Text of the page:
• BioShock 2 is supposed to depict the collapse of a collectivist Utopia, but in actuality it shows nothing of the sort; Ryan, at least, believed in his ideals, but the villain of the second game was a dystopian insane cult leader. There never was a utopia - Ryan had a society which at least sort of worked before it failed, but the second game's society was dead before it started.
    • The original game had a similar problem. It's intended to be a deconstruction of the works of Ayn Rand, with the fate of Rapture demonstrating the inherent failings of Objectivism. However, between the massive past successes of Rapture, the absurd use of Applied Phlebotinum and the moustache-twirling villainy of Fontaine, it's hard to avoid to impression that the game is really saying 'Objectivism would be so great if it wasn't for that diabolical mastermind and that wacky science!'
  • Bravely Default. Many characters tell you to go against what is expected of you. By doing this, however, you will get a bad ending that cuts the story short with no real closure. What you are supposed to do is... just repeat what you have been doing the whole game, many, many times, completely ignore the hints that what you are doing might not be a good idea, and pretend to be surprised when things go downhill. Only then you can fight the True Final Boss and get the Golden Ending.
  • The Captain America: Super Soldier game for the PlayStation 3 is about Cap punching and shield-smashing his way through a Bavarian castle on his way to rescue his teammates and drive Hydra out. This tends to get accompanied by bold statements about how the whole "Master Race" thing is crap, because the Invaders prove that no man is any less valuable to the war effort than any other... except this is coming from Captain freaking America after an entire game of handling almost all the direct combat by himself.
  • Chrono Cross:
    • The overarching moral of the story: that humanity should be able to create its own future, rather than be coddled and manipulated by higher forces. FATE's only goal, in summation, was to protect humankind, although it believed Utopia Justifies the Means. This is painted as wrong, but come the end of the game, we learn that all of FATE's actions (and the actions of many millennia's worth of events during and preceding the game) were all orchestrated by one man in order to save the universe. Sure, it all worked out in the end, but so much for manipulating destiny being a "bad" thing.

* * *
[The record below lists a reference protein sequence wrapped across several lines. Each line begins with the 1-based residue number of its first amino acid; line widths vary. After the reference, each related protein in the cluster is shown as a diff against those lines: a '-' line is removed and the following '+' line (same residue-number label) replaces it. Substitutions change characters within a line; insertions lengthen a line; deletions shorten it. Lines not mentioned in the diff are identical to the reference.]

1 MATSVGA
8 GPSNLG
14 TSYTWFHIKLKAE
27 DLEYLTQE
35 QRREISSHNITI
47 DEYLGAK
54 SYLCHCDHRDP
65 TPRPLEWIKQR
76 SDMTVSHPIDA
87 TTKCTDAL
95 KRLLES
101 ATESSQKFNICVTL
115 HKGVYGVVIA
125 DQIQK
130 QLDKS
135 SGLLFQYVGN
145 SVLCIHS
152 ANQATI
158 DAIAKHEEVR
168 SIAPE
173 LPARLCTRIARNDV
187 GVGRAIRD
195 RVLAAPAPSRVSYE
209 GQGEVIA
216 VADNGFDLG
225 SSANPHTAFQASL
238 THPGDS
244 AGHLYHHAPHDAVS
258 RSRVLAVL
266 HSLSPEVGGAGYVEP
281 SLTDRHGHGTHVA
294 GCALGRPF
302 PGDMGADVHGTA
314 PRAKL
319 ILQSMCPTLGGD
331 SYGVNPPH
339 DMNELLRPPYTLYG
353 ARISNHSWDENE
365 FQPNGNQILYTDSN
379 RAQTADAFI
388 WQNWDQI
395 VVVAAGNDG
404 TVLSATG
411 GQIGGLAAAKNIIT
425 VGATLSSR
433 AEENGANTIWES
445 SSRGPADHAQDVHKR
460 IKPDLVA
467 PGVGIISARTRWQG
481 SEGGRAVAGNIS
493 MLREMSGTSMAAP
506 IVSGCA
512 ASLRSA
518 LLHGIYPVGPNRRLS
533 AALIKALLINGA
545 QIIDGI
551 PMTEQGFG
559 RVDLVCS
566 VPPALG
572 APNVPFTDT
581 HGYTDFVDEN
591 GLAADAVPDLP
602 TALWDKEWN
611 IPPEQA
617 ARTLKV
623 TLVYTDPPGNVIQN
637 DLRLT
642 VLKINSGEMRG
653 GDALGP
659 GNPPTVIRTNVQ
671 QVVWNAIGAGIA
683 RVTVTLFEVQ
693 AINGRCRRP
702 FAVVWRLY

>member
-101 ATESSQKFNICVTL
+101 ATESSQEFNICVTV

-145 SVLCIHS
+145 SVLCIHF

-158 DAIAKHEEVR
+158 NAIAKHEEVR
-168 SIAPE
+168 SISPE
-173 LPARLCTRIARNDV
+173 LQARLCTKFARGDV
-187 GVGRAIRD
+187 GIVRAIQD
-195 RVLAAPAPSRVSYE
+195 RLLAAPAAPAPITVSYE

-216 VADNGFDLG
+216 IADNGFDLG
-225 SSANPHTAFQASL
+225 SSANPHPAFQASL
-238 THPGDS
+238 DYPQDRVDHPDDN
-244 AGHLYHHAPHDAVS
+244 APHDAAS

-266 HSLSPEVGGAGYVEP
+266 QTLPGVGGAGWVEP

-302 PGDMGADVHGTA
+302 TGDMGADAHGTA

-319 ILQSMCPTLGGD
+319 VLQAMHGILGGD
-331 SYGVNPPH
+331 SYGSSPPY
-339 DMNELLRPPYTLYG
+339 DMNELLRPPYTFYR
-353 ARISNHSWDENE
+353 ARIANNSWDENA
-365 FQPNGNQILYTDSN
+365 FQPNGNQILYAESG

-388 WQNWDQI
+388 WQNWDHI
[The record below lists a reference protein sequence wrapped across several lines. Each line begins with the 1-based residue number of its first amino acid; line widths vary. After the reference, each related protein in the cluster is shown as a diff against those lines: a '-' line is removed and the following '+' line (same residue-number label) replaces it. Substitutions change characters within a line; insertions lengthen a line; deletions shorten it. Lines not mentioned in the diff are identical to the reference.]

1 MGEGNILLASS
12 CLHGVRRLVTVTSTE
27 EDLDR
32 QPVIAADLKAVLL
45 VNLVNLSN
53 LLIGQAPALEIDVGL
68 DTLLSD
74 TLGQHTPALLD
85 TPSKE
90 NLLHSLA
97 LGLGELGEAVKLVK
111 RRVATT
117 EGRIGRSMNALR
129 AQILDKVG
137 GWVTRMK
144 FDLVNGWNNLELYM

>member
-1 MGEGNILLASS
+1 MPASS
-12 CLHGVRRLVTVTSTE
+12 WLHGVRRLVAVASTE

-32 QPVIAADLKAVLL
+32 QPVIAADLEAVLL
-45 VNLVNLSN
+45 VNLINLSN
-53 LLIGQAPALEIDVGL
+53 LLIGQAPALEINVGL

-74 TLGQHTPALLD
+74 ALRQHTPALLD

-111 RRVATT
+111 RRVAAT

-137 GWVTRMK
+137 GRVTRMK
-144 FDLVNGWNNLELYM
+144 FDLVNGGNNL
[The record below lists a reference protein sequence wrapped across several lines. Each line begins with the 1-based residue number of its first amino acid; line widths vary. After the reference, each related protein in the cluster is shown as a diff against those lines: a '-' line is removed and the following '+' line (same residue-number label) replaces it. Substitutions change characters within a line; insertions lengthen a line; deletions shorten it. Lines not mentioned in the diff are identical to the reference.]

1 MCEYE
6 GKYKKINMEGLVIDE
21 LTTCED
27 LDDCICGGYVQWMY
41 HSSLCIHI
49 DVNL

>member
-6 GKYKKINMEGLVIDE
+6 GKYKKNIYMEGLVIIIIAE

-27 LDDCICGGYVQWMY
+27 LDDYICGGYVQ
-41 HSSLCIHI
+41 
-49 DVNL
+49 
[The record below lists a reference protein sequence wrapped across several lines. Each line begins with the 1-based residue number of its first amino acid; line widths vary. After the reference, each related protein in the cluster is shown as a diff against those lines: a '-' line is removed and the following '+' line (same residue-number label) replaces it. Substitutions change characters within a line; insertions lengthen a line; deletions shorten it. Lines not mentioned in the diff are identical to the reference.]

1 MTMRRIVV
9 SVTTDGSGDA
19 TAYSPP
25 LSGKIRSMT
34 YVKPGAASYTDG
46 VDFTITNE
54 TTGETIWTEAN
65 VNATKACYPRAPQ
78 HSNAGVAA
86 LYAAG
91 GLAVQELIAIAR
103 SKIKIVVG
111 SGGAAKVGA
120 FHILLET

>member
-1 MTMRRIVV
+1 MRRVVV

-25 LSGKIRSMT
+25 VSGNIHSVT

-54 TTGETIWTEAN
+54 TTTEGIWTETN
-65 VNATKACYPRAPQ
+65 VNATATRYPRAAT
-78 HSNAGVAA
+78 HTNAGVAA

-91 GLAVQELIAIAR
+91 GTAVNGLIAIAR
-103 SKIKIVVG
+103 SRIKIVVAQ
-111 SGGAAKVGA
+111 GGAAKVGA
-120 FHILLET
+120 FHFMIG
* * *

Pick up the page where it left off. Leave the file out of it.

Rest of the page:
• The game's attempt at a Green Aesop is very anvilicious about how horrible humans are and that they destroy the planet, but doesn't do much to back it up. This is made even worse by the fact that the player is meant to be sympathetic to some dwarves that do every single thing that the game says is wrong about humans, but think that it's okay for them to do, and the game completely fails to acknowledge them as the hypocrites they are. It doesn't help that the message really has no effect on the game's characters either, nor is there any way to turn around or reach some kind of agreement. The characters just keep going, over and over, "hmm, maybe what we're doing is bad and we should stop doing it," and then go nuke another formation of dwarves. To make it worse, the world is in surprisingly great condition in spite of the fact that humans are "destroying" it. Aside from the only city that can be seen being, well, a city (and even the city is remarkably clean and isn't visibly polluting any of the surrounding area), the entire map is completely at harmony with nature. Except the poisonous swamp the dwarves live in, which may be poisonous due to their own fault. An ending even suggests that demi-humans actually envy humans instead for building civilizations instead of living off the land, by occupying their homes after killing them all, but they're simply either unable to or are too lazy to build their own civilizations.
  • DC Universe Online: Players are given missions to fight Bane and Bane's Streetgang, who abuse the super-steroid Venom, yet anyone can use the Neo-Venom Boost Iconic Power, "an experimental derivative of Venom" with no adverse effects.
  • The Dreamcast game Death Crimson OX puts a lengthy one in at the ending. After defeating the final boss, its spirit goes on a long rant about the evils of the gun and how we would all do better if we just got rid of the darned things. Did I forget to mention that this is a light-gun game?
  • Dragon Age: Inquisition: